Emerging technologies for learning

Emerging technologies for learning

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Growing up with Google: what it means to education 

Diana Oblinger explores the ‘net generation’ who can seamlessly move between their real and digital lives. Their behaviours, preferences and expectations may be very different from those of their teachers. Diana examines the characteristics of these learners, the possibilities offered by new technologies and the skills that an education system needs to provide for the 21st century. She also argues that we need to adapt to this rapidly evolving context and goes on to explore the implications for learning space design, assessment and learning and teaching.

Mobile, wireless, connected: information clouds and learning

Mark van’t Hooft looks at the implications for education of the convergence of mobile devices, pervasive wireless connectivity, and internet applications and services. These are redefining the way we live, play, work and learn, creating new opportunities for rich, personalised experiences. Mark describes some examples of how these technologies are being used to transform learning and discusses the barriers and issues to their effective use. He warns that formal education risks becoming less relevant if we don’t take advantage of the new opportunities for learning enabled by these developments.

Location-based and context-aware education: prospects and perils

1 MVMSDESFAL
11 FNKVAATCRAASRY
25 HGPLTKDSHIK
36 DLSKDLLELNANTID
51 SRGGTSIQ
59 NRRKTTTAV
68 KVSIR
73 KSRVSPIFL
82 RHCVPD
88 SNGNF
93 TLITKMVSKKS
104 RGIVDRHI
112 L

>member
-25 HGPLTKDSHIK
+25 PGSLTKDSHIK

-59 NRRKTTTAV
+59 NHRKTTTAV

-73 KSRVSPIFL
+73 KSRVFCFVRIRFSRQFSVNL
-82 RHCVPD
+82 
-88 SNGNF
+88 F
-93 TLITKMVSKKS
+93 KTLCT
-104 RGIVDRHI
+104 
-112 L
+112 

Location- and context-aware systems are expected to become increasingly pervasive in the near future, and here Adam Greenfield discusses some of the potential issues and pitfalls around implementation and reliance on such technologies. Adam then goes on to explore the potential of these technologies which could mean ‘nothing less than a reappraisal of what we mean when we say ‘education’.’

Emerging trends in serious games and virtual worlds

Sara de Freitas looks at the development of virtual worlds and ‘serious games’ and how we can make best use of these technologies to support better learning. They may help tackle ‘the gulf between learners’ experiences with technology inside and outside formal education’. She also examines the links to internet trends, web 2.0 and collaborative learning. Through discussion of the existing research and examples of the educational use of virtual worlds and serious games, Sara explores the potential of these technologies and the implications for education more widely.

‘If it quacks like a duck…’ Developments in search technologies

Emma Tonkin examines the problem of finding and searching digital content on the web and the limitations of current systems. She explores some of the technology developments that are beginning to address these issues, such as the semantic web, data mining, multimedia search and context-aware systems. Despite advances that offer great potential for learning through faster and more flexible access to the right information, there remains a clear role for educators and a need for better information literacy.

Interactive displays and next-generation interfaces

Michael Haller explores the potential of some emerging display and interface technologies to improve interaction with computers and facilitate collaborative activities in more natural and intuitive ways. He takes an in-depth look at interactive touch displays, drawing on both his own research and wider developments in the field. Michael also discusses the qualities of these technologies that make them appealing, and the potential benefits for the classroom.

Publication Date: 2008

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You can download the full pdf HERE.

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